Tense, Scope, And Spreading in Saramaccan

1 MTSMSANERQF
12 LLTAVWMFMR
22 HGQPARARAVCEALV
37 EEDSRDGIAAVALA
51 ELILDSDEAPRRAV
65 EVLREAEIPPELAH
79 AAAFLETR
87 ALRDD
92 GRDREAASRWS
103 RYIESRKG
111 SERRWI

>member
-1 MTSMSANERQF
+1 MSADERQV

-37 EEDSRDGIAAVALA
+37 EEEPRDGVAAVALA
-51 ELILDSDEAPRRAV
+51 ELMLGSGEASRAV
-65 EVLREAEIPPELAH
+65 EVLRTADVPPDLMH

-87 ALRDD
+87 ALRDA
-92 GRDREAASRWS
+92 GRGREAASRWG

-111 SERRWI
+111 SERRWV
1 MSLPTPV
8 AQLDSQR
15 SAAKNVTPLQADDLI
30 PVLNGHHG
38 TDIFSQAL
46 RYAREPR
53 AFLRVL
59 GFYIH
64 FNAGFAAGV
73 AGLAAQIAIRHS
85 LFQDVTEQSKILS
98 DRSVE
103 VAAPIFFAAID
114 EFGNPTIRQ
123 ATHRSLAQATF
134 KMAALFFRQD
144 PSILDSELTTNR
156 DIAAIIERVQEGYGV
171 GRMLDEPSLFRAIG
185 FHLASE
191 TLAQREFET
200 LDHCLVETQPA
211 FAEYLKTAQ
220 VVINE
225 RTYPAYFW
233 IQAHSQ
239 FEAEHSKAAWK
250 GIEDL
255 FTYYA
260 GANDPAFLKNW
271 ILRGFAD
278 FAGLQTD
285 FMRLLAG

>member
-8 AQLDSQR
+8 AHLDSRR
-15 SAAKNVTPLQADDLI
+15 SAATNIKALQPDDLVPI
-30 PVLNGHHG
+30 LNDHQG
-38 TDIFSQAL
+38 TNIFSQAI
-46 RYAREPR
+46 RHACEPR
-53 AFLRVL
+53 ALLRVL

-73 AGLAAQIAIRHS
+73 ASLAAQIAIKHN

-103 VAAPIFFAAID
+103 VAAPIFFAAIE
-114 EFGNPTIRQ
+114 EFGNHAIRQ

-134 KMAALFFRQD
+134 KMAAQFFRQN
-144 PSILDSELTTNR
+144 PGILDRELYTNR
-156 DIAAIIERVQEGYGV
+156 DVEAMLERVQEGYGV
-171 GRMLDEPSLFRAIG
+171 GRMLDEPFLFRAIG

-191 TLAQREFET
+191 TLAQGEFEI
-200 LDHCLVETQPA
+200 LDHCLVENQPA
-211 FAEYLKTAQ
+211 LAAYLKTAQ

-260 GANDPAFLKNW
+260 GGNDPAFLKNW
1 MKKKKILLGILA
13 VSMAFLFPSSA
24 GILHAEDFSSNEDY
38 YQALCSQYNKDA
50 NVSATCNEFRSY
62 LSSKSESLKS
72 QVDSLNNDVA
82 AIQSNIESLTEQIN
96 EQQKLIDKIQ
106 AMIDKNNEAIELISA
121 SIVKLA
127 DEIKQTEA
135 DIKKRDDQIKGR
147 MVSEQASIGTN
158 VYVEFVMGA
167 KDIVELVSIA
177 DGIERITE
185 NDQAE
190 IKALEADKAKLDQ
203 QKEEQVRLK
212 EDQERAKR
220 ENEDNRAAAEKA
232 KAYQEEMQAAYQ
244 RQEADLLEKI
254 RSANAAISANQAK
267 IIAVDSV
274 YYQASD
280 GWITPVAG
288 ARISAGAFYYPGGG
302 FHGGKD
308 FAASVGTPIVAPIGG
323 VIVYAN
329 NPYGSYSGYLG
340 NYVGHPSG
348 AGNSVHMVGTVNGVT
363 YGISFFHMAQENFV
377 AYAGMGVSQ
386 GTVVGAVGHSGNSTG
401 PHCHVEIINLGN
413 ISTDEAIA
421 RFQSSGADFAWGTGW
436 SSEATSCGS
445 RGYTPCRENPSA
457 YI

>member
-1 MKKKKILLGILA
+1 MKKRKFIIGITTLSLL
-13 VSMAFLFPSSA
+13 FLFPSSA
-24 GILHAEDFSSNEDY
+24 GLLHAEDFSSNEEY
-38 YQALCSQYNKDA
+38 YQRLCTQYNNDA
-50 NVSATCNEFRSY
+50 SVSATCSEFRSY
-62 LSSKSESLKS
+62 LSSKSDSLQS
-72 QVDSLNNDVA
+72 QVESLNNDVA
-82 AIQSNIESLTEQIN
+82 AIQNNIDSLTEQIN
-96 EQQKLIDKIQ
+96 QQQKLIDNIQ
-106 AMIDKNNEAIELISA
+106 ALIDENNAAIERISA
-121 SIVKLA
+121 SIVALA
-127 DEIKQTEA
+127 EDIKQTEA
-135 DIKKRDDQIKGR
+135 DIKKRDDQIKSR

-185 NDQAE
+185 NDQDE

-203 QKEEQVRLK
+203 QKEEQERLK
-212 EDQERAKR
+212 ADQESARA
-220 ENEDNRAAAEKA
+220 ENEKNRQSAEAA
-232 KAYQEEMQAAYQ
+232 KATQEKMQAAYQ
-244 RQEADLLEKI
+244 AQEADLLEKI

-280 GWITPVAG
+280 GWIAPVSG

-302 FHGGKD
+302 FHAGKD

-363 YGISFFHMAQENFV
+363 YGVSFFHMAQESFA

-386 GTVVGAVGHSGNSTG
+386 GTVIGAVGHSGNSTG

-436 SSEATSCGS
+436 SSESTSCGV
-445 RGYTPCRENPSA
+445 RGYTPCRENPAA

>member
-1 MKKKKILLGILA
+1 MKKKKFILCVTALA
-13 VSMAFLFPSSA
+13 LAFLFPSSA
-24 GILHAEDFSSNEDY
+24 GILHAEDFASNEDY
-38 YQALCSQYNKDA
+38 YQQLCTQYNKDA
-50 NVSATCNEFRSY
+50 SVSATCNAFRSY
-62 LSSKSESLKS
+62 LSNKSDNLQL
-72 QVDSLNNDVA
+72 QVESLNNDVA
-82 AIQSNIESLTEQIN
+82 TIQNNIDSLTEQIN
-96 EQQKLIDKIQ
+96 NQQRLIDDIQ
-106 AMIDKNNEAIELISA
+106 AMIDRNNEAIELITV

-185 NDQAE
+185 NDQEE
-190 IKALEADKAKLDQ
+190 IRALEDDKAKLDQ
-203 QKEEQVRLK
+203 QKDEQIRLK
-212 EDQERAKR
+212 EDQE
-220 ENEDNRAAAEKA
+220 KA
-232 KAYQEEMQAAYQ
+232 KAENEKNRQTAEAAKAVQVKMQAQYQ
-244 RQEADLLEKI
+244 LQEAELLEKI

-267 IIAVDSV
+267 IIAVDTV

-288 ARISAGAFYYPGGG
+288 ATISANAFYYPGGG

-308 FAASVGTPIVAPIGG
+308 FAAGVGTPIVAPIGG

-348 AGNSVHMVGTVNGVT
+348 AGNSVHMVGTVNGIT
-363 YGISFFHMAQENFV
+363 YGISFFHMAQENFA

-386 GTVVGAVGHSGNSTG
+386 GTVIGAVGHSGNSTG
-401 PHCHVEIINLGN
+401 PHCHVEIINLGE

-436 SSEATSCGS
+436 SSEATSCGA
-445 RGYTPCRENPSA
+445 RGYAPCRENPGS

A unified theory is developed in this paper to account in a comprehensive way for variable tense marking patterns in the serial verb constructions found in Saramaccan, a creole language of the central interior of Suriname. The disparate patterns include verb initial marking, tense copy, and the problematic single marking on any noninitial verb in a serial string. It is argued that regardless of which tense pattern occurs in a given serial structure, there is an essential typological unity which is best explained through the interrelated processes of scope and spreading. Moreover, because Saramaccan exhausts the logical possibilities for such marking, the analysis presented here should be applicable to other serial tense marking instantiations, a claim which is discussed in relation to Ijo and Fante in latter sections of the paper.
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